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If you don't understand your numbers, you don't understand your business PDF Print E-mail
Written by Donald Cooper   
ImageI'm amazed at how many of my clients can't answer simple questions about what their gross margin is, how many different SKU's (stock keeping units) they have in inventory, who their 10 most profitable customers are or what effect increasing sales by just 5% would have on their bottom line.

I'm all for passion, innovation and creating the extraordinary in business but, simply put, if you don't understand the numbers side of the business; you're going to be in big trouble. If you don't understand your numbers, you don't understand your business and you can't make good business decisions.

In the summer of 2007, Frank D'Angelo, founder of upstart Canadian brewery Steelback Beer, spent $5.4 million on marketing and promotion to generate sales of just $2.5 million. In 2002, his D'Angelo Brands juice company lost a whopping $4.8 million on sales of $435,000. This is just goofy. Clearly this guy has no sense of the basic math of business and profitability. He'd have to take his hands out of his pockets just to count to 10.

So it is with a fine dining restaurant owner who recently blamed the recession for his losing money. But, further investigation uncovered that his food cost is 70% of sales and he has two executive chefs, two sous chefs and 30 other staff. Anyone who understands the restaurant business knows that if food and wage cost combined are more than 60%, you're in big trouble.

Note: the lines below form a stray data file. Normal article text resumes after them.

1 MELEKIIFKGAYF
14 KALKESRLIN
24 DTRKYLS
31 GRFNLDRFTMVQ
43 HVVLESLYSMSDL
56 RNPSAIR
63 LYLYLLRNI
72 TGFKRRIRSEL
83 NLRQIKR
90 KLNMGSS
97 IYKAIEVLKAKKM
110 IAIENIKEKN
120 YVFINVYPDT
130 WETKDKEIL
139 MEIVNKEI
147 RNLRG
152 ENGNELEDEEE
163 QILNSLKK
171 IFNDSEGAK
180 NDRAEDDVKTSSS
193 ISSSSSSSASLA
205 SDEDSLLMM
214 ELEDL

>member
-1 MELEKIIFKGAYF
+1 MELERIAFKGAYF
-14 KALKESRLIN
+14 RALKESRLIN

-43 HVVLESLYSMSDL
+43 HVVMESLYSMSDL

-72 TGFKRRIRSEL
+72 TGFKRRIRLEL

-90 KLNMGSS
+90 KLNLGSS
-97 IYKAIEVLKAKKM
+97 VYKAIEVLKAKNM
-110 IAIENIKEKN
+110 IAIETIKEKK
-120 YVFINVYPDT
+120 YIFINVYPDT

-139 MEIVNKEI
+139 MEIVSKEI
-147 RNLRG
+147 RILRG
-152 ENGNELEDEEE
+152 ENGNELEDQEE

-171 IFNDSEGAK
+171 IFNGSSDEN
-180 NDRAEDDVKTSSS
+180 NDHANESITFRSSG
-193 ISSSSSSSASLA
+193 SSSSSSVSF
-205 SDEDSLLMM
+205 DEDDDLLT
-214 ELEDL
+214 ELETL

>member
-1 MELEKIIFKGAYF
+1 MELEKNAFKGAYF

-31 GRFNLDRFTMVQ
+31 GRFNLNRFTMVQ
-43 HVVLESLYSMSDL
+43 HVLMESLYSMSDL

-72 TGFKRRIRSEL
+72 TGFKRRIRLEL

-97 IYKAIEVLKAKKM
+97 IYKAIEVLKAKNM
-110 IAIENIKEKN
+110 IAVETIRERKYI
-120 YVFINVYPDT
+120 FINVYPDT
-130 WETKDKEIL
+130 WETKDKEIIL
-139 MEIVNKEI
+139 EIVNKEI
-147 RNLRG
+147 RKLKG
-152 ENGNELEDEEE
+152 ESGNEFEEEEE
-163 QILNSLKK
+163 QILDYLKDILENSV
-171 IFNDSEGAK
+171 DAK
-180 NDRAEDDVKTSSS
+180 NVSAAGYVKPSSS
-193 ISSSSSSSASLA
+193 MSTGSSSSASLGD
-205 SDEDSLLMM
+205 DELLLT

So, while blaming the recession is an easy "out', this guy's whole business model is just mathematically flawed.

My friends in the agriculture business tell me that a farm in Ontario needs to be about 3,000 acres to be profitable. But the average farm in Ontario is only 300 acres. So, there are a whole lot of farmers out there complaining that you can't make money in agriculture, but their business model is wrong by a factor of 10. They have an emotional attachment to an uneconomic asset. They need to look at the math and make some tough decisions but, apparently, they choose not to.

When looking for ways to save, Marriott hotels recently discovered that by switching from breakfast bacon strips of a consistent length to the same bacon but of assorted lengths, they would save $2 million per year. A few years ago, one of my clients added $12 million to his bottom line by politely but firmly "firing" unprofitable customers. In both cases, somebody looked at the numbers and made good business decisions.

So, how much time do you spend looking at your numbers and proactively making good decisions and managing your bottom line? Do you have 10 or so key measures of performance that you get on a timely basis that allow you to know how you're doing, what you need to do to do better and then do you take the action required?

Donald Cooper has been both a world-class manufacturer and an award-winning retailer.  Now, as a business speaker and coach he helps business owners and managers throughout the world to rethink, refocus and re-energize their business to create compelling customer value, clarity of purpose and long-term profitability. For more information, or to subscribe to Donald's thought-provoking free business E-Newsletter, go to

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Donald Cooper
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